Ms Lisner developed a love of acting at an early age – she was eight when she began studying spoken word at Trinity College London. She was to appear in a production of Peter Pan as Tinkerbell.

She grew up in Sydney and continued her acting education at the Ensemble Theater under the late Broadway legend Hayes Gordon, among others. She has acted on television, in theater and in cinema.

She moved to Melbourne 20 years ago and continued to study her craft at the Melbourne Actors Lab with Peter Kalos.

After her marriage, she put her career on hold to focus on her family, she has two sons. She resumed her career after her children grew up and her 28-year marriage ended in 2013. There are, she says, “few opportunities” for an actress in her 50s and that’s the one of the reasons she turned to writing. screenplays and creation of a film production company.

“For me, leaving a marriage without that security and sense of purpose has not been an easy road. It’s always incredibly hard and often filled with anxiety. To find a steady income without references, or a tertiary education, well let’s just say, its slim choices there. I think that’s why I started writing and why people identify with my characters, because they’re real.

At the end of 2015, Ms. Lisner created DFUA Productions with the aim of producing and co-producing projects close to her heart.

In 2017, she made her debut as a director in the short film Hannah Rosenthal which she also wrote, produced, directed and starred in. Another well-received short was L’Chaim in which she was again involved at all levels of its production. Both films have won awards at festivals around the world.

Outraged Twenty last summers, she has also written screenplays for feature films Apparently so, The imbalance, The imbalance 2 – all of which have won awards. She has won over 70 awards and nominations at film festivals around the world, but only one in Australia.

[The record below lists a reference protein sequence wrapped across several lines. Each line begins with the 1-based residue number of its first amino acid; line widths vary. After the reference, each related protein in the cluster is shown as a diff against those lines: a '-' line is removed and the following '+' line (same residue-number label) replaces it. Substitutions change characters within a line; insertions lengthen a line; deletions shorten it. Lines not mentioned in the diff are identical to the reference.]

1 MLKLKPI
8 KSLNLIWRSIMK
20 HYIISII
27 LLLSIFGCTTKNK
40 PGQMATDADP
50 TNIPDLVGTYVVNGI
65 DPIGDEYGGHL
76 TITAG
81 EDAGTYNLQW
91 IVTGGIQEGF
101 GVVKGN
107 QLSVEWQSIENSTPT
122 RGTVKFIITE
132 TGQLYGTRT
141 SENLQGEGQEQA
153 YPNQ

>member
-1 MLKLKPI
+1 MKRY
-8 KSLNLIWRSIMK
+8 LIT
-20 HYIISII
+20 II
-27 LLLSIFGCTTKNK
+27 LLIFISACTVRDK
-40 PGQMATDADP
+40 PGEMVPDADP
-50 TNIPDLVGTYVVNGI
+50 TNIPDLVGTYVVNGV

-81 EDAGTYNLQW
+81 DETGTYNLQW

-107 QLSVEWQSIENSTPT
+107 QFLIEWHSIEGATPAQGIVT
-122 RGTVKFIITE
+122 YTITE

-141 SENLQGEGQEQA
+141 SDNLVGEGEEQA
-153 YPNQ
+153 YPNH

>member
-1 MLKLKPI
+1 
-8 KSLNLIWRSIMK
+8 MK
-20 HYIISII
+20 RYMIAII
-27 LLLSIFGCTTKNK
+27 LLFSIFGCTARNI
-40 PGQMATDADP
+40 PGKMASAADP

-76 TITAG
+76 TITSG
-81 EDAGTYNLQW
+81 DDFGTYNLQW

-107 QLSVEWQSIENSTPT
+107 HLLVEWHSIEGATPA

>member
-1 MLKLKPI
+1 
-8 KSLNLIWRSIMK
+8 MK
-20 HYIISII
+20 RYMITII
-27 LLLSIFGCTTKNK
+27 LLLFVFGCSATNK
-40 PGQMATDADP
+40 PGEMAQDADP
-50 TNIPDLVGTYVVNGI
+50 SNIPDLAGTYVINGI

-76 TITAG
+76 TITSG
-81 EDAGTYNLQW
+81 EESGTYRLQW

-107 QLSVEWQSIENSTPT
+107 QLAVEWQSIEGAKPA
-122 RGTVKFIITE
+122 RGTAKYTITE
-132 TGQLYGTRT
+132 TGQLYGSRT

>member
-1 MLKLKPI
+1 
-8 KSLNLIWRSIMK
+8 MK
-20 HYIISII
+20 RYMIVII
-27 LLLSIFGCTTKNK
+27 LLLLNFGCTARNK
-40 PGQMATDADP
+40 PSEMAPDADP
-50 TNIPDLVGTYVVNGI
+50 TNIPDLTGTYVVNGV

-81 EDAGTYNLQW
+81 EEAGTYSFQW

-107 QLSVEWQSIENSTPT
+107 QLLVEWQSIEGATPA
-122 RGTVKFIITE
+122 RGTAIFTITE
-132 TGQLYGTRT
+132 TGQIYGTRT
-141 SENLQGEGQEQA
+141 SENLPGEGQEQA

The Twenty Last Summers poster which won the Cosmocinema Award Screenplay at the 15th London Greek Film Festival and Screenplay Competition earlier this month. Photo: David Bornstein

The goal is to have the scenarios adopted and winning the festivals helps in this direction.

“If you can win with a variety of works, it shows your versatility and it opens doors if people see that you can tackle different genres. The first question producers ask is ‘have you won any awards.’

But she’s not waiting for that to happen. As well as visiting film festivals throughout the year, Ms. Lisner will work with director Derek Erskine to complete heart of furythe feature film about Lord Byron’s final years and his role in the pandemic-interrupted Greek War of Independence.

Derek Erskine who directs the film and plays the lead role of Lord Byron. In addition to co-producing, Ms. Lisner plays Margarita Cogni. the wife of a Venetian baker with whom Byron had a brief affair in 1817.

“Derek and I have worked on several projects together. He played opposite me in both Hannah Rosenthal and L’Chaim and edited both,” she said.

“There are only half a dozen scenes left to do. While we know some actors are wondering what’s going on, we’re looking forward to finishing filming over the next two months.